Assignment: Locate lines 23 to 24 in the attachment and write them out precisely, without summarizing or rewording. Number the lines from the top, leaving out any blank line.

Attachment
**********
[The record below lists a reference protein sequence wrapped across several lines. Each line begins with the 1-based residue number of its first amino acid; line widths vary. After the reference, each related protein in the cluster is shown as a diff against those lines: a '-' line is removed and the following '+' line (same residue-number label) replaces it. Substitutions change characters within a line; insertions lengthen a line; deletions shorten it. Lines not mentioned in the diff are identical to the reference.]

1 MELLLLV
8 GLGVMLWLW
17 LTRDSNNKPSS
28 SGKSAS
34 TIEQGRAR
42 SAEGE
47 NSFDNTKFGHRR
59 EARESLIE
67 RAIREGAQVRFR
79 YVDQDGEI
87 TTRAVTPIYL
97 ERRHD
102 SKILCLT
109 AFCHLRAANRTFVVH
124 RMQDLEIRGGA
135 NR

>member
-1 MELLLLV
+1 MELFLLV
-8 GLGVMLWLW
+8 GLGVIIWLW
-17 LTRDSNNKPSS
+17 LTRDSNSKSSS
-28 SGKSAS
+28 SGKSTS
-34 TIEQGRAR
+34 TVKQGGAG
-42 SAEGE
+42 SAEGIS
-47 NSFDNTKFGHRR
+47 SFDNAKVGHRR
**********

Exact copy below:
-17 LTRDSNNKPSS
+17 LTRDSNSKSSS